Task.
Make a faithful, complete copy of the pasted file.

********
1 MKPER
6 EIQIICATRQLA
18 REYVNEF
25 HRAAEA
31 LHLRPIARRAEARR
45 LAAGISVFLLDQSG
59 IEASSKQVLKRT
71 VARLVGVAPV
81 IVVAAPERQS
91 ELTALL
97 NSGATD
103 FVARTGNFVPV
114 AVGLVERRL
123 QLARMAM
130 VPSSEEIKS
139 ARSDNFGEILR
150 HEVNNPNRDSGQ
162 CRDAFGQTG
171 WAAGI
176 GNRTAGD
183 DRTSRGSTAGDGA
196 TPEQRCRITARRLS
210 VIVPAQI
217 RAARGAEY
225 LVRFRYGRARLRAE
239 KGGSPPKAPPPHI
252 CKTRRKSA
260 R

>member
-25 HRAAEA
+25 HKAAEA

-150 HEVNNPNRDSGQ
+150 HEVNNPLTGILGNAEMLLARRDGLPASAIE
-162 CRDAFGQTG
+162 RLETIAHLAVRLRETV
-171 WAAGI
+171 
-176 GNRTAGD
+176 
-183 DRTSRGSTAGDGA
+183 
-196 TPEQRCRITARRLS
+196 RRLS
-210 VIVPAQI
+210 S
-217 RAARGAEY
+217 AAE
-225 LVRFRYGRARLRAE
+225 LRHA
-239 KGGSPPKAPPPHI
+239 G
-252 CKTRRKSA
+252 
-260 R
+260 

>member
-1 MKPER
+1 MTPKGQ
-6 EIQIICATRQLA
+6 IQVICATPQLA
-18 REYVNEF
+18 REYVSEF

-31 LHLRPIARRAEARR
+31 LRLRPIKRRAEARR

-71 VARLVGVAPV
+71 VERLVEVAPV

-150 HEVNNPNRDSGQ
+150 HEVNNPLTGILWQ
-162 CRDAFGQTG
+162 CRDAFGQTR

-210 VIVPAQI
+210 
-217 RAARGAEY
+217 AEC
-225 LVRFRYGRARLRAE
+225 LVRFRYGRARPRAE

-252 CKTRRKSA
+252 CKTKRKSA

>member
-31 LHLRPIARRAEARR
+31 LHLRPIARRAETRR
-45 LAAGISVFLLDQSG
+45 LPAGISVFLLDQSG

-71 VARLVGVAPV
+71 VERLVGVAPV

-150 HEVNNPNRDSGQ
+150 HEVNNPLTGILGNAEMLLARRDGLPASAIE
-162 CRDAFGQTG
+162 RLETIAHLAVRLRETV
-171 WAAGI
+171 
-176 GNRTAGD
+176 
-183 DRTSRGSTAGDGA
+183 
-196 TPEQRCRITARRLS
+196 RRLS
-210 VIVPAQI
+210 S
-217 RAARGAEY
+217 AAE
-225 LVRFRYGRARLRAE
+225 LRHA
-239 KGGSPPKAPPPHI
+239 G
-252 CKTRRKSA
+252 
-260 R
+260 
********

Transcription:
1 MKPER
6 EIQIICATRQLA
18 REYVNEF
25 HRAAEA
31 LHLRPIARRAEARR
45 LAAGISVFLLDQSG
59 IEASSKQVLKRT
71 VARLVGVAPV
81 IVVAAPERQS
91 ELTALL
97 NSGATD
103 FVARTGNFVPV
114 AVGLVERRL
123 QLARMAM
130 VPSSEEIKS
139 ARSDNFGEILR
150 HEVNNPNRDSGQ
162 CRDAFGQTG
171 WAAGI
176 GNRTAGD
183 DRTSRGSTAGDGA
196 TPEQRCRITARRLS
210 VIVPAQI
217 RAARGAEY
225 LVRFRYGRARLRAE
239 KGGSPPKAPPPHI
252 CKTRRKSA
260 R

>member
-25 HRAAEA
+25 HKAAEA

-150 HEVNNPNRDSGQ
+150 HEVNNPLTGILGNAEMLLARRDGLPASAIE
-162 CRDAFGQTG
+162 RLETIAHLAVRLRETV
-171 WAAGI
+171 
-176 GNRTAGD
+176 
-183 DRTSRGSTAGDGA
+183 
-196 TPEQRCRITARRLS
+196 RRLS
-210 VIVPAQI
+210 S
-217 RAARGAEY
+217 AAE
-225 LVRFRYGRARLRAE
+225 LRHA
-239 KGGSPPKAPPPHI
+239 G
-252 CKTRRKSA
+252 
-260 R
+260 

>member
-1 MKPER
+1 MTPKGQ
-6 EIQIICATRQLA
+6 IQVICATPQLA
-18 REYVNEF
+18 REYVSEF

-31 LHLRPIARRAEARR
+31 LRLRPIKRRAEARR

-71 VARLVGVAPV
+71 VERLVEVAPV

-150 HEVNNPNRDSGQ
+150 HEVNNPLTGILWQ
-162 CRDAFGQTG
+162 CRDAFGQTR

-210 VIVPAQI
+210 
-217 RAARGAEY
+217 AEC
-225 LVRFRYGRARLRAE
+225 LVRFRYGRARPRAE

-252 CKTRRKSA
+252 CKTKRKSA

>member
-31 LHLRPIARRAEARR
+31 LHLRPIARRAETRR
-45 LAAGISVFLLDQSG
+45 LPAGISVFLLDQSG

-71 VARLVGVAPV
+71 VERLVGVAPV

-150 HEVNNPNRDSGQ
+150 HEVNNPLTGILGNAEMLLARRDGLPASAIE
-162 CRDAFGQTG
+162 RLETIAHLAVRLRETV
-171 WAAGI
+171 
-176 GNRTAGD
+176 
-183 DRTSRGSTAGDGA
+183 
-196 TPEQRCRITARRLS
+196 RRLS
-210 VIVPAQI
+210 S
-217 RAARGAEY
+217 AAE
-225 LVRFRYGRARLRAE
+225 LRHA
-239 KGGSPPKAPPPHI
+239 G
-252 CKTRRKSA
+252 
-260 R
+260 